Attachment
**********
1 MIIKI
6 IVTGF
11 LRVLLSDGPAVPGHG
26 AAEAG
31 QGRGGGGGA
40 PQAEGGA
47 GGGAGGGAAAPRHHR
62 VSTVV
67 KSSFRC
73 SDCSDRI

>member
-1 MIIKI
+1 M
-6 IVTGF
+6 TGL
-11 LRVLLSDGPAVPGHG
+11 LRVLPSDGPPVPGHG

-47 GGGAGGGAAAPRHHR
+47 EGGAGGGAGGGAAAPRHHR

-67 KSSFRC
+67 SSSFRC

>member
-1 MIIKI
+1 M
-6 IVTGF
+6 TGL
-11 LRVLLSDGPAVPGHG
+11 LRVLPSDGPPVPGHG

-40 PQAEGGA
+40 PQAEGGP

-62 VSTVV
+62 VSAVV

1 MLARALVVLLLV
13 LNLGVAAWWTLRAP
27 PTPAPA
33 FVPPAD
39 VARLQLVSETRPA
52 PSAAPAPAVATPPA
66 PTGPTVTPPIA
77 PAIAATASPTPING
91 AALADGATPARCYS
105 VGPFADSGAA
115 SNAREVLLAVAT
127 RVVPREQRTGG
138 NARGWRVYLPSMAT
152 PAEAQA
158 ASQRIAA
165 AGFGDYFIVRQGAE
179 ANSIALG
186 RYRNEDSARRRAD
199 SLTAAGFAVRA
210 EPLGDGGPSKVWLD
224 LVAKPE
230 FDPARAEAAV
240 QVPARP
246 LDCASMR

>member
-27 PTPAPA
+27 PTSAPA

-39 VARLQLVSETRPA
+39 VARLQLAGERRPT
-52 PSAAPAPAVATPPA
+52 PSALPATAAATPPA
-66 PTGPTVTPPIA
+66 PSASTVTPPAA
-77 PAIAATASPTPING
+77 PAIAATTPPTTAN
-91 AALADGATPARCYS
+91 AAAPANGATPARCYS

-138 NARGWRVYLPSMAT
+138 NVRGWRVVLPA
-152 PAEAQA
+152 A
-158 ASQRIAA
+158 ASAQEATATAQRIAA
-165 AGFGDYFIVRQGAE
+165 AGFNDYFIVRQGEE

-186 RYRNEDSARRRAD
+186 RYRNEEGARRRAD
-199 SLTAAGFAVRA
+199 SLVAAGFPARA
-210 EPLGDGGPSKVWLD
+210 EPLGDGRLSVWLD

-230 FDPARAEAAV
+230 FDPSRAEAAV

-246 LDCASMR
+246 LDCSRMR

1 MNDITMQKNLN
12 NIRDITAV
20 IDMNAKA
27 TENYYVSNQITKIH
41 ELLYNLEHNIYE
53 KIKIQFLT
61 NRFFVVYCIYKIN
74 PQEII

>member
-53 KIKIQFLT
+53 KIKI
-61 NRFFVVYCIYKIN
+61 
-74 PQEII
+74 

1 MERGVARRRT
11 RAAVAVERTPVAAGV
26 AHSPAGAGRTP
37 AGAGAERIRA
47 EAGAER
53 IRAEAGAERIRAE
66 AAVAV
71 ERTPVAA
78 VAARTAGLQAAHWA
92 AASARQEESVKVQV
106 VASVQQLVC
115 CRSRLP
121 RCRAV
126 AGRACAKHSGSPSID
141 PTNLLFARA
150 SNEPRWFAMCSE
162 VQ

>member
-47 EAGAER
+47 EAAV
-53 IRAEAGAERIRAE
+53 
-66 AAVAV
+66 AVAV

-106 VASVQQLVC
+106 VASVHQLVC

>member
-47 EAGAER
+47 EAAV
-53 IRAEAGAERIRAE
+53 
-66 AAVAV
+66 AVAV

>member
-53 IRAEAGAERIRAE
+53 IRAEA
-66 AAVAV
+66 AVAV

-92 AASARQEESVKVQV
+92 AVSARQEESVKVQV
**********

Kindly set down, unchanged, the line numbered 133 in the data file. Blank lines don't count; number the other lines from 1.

+53 